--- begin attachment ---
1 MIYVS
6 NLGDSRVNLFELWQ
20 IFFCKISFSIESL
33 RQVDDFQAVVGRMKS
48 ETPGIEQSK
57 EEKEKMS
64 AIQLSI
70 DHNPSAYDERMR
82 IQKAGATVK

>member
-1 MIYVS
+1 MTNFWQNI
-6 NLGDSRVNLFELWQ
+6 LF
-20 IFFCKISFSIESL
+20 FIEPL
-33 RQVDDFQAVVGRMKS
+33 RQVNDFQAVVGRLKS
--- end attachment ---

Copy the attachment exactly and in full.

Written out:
1 MIYVS
6 NLGDSRVNLFELWQ
20 IFFCKISFSIESL
33 RQVDDFQAVVGRMKS
48 ETPGIEQSK
57 EEKEKMS
64 AIQLSI
70 DHNPSAYDERMR
82 IQKAGATVK

>member
-1 MIYVS
+1 MTNFWQNI
-6 NLGDSRVNLFELWQ
+6 LF
-20 IFFCKISFSIESL
+20 FIEPL
-33 RQVDDFQAVVGRMKS
+33 RQVNDFQAVVGRLKS